Arma 3 “Tanks”: More Toys In The Sandbox

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Arma 3’s final expansion, “Tanks,” came out last week and I was able to check it out for a bit. I don’t think anyone else outside hardcore military simulation fans are talking about it so I thought I’d go into it a bit here. Despite my 450+ hours on the game, I definitely wouldn’t say I’m “in deep” with the MilSim crowd.

I remember seeing videos of some other hardcore tank simulator, but I have no idea how Arma 3’s “Tanks” compares to a single-purpose simulator like that. I imagine it’s not as in-depth since it’s a combined-arms game with a far broader spread of gameplay from on-foot to vehicles to aircraft. That being said, what’s in “Tanks” is still somewhat bewildering to someone like me.

“Tanks” adds a new short story campaign centered around armored vehicles, some other offline modes on the same subject I think, some new tank units, and fully-modeled interiors for all the game’s armored vehicles (tanks, APCs, etc.). That last addition is available to everyone who owns Arma 3 regardless of expansion ownership. I actually just messed around with the new tank stuff in some user-generated mod scenarios for a bit, but still got to experience a lot of what “Tanks” has to offer.

Arma 3 isn’t really just a game, but also a sort of toy chest of military hardware. Its robust map and mission editor lets people make all kinds of scenarios using what’s in the game and expansions, and there are also modes where you can freely play around with every weapon, vehicle, and other piece of equipment. This gives players a good opportunity to freely play around with what’s new whenever a big update comes around.

The biggest shock (and possibly the coolest thing) when playing after the update comes from the fully modeled tank interiors. Basically, they make Arma 3 look even more like the kind of PC game that symbolizes PC games to a lot of fans of more mainstream shooters like Battlefield or Call of Duty — unwieldy, intimidating, complex.

The image above should be a screenshot of one of these interiors. The main screen you’re looking at in the bottom center is actually a video feed of a camera or something you can rotate independent of the direction the tank is moving in. It acts similar to other in-game video feeds and rear-view mirrors Arma 3 has used since its initial launch, but this is the first time players have had to use one as the main way they view the world around them… and because of the way the graphics engine works this screen often runs at like five frames per second. Above that are little slits through which you can see the “actual”  game world in front of the tank. That’s just the view of the commander, who really just tells everybody else what to do (and can control a machine gun). The gunner who controls the main canon, can’t even see anything in some tanks. They just fire the canon whenever the commander tells them to. All that goes on top of Arma 3’s existing HUD elements. That includes the picture-in-picture window you can use the cycle through a mini-map, the view from a drone, a list of the status of your crew members, the radar, and probably some other stuff I don’t know about. Of course there’s also the toggled compass, wristwatch, and whatever else I forgot.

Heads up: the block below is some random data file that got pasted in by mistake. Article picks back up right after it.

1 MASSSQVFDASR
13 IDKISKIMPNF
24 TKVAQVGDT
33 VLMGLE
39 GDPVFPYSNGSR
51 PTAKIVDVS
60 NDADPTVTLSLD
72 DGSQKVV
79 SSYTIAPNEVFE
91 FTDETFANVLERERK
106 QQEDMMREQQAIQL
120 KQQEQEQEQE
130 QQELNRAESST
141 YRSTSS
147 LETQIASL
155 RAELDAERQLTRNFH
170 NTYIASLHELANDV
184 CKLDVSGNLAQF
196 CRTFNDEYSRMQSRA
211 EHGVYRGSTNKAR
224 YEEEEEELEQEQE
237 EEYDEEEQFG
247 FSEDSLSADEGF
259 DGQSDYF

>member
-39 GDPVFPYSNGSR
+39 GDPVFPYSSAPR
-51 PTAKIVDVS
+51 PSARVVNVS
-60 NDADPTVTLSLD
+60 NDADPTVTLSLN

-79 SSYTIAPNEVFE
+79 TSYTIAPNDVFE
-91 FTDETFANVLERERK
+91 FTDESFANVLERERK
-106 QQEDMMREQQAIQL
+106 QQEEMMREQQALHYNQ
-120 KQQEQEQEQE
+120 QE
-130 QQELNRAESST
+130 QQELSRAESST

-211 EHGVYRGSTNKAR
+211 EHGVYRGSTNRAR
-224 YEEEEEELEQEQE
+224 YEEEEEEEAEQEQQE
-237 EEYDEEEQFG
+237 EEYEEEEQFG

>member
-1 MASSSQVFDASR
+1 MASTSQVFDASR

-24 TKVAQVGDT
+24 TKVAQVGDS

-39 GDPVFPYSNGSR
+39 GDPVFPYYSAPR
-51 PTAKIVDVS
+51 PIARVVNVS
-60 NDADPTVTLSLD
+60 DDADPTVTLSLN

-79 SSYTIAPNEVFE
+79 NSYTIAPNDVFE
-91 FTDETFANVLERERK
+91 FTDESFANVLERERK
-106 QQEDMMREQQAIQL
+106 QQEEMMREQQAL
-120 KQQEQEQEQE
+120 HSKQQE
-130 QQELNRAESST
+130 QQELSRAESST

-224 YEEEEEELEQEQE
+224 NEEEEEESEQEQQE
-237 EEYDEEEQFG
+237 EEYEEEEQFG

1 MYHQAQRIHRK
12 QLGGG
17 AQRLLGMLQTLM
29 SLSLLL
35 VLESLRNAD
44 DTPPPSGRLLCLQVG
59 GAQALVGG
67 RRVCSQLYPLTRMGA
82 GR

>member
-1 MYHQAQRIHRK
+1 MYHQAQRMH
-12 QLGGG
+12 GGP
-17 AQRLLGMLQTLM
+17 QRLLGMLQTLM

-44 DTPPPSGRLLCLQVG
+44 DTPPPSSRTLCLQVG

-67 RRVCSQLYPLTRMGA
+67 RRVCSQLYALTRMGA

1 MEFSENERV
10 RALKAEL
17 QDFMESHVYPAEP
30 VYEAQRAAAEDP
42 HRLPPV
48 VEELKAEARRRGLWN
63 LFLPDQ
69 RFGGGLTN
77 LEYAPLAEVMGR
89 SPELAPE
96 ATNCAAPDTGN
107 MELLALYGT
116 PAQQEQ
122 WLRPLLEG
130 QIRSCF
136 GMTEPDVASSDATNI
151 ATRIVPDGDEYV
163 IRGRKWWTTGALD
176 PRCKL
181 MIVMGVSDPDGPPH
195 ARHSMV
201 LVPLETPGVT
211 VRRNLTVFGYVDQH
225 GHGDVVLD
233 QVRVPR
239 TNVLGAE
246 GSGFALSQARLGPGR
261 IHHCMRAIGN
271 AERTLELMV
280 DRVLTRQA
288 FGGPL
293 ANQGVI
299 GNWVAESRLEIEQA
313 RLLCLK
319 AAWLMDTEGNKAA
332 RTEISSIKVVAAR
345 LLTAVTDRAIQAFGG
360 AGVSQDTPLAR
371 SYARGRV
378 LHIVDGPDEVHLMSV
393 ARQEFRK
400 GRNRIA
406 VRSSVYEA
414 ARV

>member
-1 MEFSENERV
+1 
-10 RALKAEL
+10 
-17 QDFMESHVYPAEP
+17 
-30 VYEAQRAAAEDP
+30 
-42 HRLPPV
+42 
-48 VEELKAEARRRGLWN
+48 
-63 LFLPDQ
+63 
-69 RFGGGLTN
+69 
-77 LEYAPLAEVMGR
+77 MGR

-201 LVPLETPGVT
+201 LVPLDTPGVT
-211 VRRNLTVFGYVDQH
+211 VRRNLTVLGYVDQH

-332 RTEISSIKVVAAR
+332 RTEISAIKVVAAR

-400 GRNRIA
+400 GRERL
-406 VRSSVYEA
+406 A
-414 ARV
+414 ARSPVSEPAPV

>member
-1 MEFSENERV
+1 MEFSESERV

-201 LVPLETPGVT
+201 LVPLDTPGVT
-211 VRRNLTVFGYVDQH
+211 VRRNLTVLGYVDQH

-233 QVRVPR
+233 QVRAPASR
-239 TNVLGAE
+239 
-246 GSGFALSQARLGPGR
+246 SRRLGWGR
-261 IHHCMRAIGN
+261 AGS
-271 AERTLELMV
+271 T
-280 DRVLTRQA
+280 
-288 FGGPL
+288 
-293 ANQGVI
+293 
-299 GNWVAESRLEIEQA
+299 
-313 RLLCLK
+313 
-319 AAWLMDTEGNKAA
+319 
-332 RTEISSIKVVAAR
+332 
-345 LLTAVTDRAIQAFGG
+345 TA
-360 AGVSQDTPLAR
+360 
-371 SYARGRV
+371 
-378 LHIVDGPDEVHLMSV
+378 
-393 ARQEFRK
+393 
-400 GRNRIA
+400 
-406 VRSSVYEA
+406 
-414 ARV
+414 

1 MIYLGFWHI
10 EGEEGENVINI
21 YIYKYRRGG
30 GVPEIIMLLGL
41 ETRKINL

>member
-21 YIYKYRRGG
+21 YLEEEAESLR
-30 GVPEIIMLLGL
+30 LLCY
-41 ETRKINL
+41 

Controlling artillery canons gets even more interesting. Most shooters don’t even have artillery canons, which is one of the most interesting things about Arma 3 I’ve only begun to really get into. Y’know how Battlefield or Call of Duty might occasionally let you “paint” a target before artillery shells just spawn in the middle of the air to hit it? In Arma 3 there’s an actual artillery canon somewhere on the map, usually something like a couple miles away from its target, that has to fire these rounds which physically arc through the air to hit their target, usually taking between 30 seconds and a minute to do so. The confluence between this and actually controlling the canon is bizarre compared to the feedback loop shooters normally give players.

If you’re controlling the canon here you don’t even see the effects of your shots. You just fire into the air and then hear a distant boom half a minute later. Maybe you’ll know you hit an objective if you see that objective mark as complete in your journal. You might use the targeting computer, which just brings up the game’s map screen so you can click on a target before firing, at which point you see a line gradually extend from your canon’s position to the target. These military shooters put all this money into the most realistic graphics, but when using one of the most powerful weapons in the game all you get is this cold, clinical interface to illustrate the destruction you’re likely causing outside the game’s visual draw distance.

The new modeled interiors do nothing to change this. When in the driver’s seat of an artillery canon you’ll see a pretty standard tank driver’s seat, but the gunner only sees a simple cockpit containing a physical computer screen displaying the canon’s elevation and azimuth. Presumably another player in multiplayer would relay the proper coordinates to hit a target, and then confirm the effectiveness of the attack.

There’s a lot more I haven’t touched yet, most importantly tank-on-tank combat. “Tanks” also added Arma 3’s “Fire Control System” to tanks, which allows them to share lock-on data with other units like drones, jets, helicopters, missile launchers, and infantry with rocket launchers. Oh and players can customize tanks now.

I don’t think there’s any recent game on the market that emphasizes this “free toy chest” aspect as much as Arma 3 does.  Maybe Far Cry 5’s “Arcade” mode might turn into something significant in the future.

BULLETS:

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